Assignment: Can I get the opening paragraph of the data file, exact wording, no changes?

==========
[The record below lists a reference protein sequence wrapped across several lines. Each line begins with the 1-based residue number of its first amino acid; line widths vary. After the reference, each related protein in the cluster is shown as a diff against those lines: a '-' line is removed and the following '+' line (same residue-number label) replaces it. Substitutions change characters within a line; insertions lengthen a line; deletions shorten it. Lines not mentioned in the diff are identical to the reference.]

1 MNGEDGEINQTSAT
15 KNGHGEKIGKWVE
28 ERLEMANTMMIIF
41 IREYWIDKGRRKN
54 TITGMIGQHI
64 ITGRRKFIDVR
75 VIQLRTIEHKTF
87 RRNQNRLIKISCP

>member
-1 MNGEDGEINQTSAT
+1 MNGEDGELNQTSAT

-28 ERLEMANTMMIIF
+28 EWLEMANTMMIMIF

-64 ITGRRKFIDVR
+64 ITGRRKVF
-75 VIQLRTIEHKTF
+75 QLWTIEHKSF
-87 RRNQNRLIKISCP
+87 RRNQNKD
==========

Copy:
[The record below lists a reference protein sequence wrapped across several lines. Each line begins with the 1-based residue number of its first amino acid; line widths vary. After the reference, each related protein in the cluster is shown as a diff against those lines: a '-' line is removed and the following '+' line (same residue-number label) replaces it. Substitutions change characters within a line; insertions lengthen a line; deletions shorten it. Lines not mentioned in the diff are identical to the reference.]